It’s meant to be.
It is written
Do you believe there is The One for you?
Love it or loathe it, The One is one of four key themes that drive all romance stories.
Whether we like it or not, romance is driven by the theory that there is that ONE SPECIAL PERSON who gets you. Who knows to bring you vegetarian burgers with extra sauce, or who cuddles up to watch Buffy with you (again). Someone who sees you for all the quirky goodness that you are, and still wants to park their slippers under your bed.
When we fall in love, we all like to think we’ve found our PARTNER FOR LIFE, our HAPPILY EVER AFTER (although sometimes it’s a HAPPY FOR NOW).
In a romance novel, we want our hero or heroine to find their ONE. The ONE who is obviously meant for them.
If you’ve written it right, there will come a point in your romance novel, where each will realise that the other is THE ONE. This is powerful stuff. It links to our primal urges to pair up and mate.
We have to believe that the couple we’re rooting for will make it because there is no-one else on this planet who will match up with them so perfectly. We have to believe they’ll make it - because if they can’t, then what hope is there for us?
THE ONE is one of four themes that every romance story should have
Reading romance is often categorised under ‘guilty pleasure’, as though it were something shameful. But, the statistics suggest that there are a helluva lot of women indulging in reading romance. According to the RWA, over 80% of all readers of romance are women (you can read their full statistics here). And, that same shameful pleasure accounts for more book sales than ANY OTHER GENRE. What’s shameful about that?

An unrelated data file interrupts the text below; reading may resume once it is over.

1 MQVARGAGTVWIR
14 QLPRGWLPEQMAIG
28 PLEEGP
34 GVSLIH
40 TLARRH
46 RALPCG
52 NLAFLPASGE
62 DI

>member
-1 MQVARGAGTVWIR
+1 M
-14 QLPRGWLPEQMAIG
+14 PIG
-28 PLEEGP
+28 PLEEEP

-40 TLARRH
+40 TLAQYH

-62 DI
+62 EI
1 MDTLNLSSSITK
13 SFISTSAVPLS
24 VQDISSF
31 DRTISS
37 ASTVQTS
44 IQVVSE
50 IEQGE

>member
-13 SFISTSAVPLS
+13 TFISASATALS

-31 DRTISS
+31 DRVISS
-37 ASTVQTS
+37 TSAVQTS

Nothing, that’s what. The romance writing industry generates over a billion dollars per annum and it largely by women for women. Could this be the reason it’s considered shameful? As though something women-centric could not possibly be of any real value? Yet, the figures speak for themselves. Romance readers are voracious and flipping through one of their many authors, it’s easy to see why.
For starters, women are having great conversations, great careers, and great sex between these covers. Romance heroines can have it all.
The characters overcome some serious emotional conflict to reach their happily ever afters. No matter how dire the situation, love will conquer all. Is there something wrong in investing in hope? I don’t think so. Not in this age where any glance at Twitter or the media shows a world on fire.
Why not be part of that hope? Why not write something that will uplift your reader? Give them the hope they need? The smile? The cry? Isn’t it connection that we all crave?
A little something to get you started on your writing journey:
Do you want to write a romance novel?
Everyone wants a HAPPILY EVER AFTER (HEA).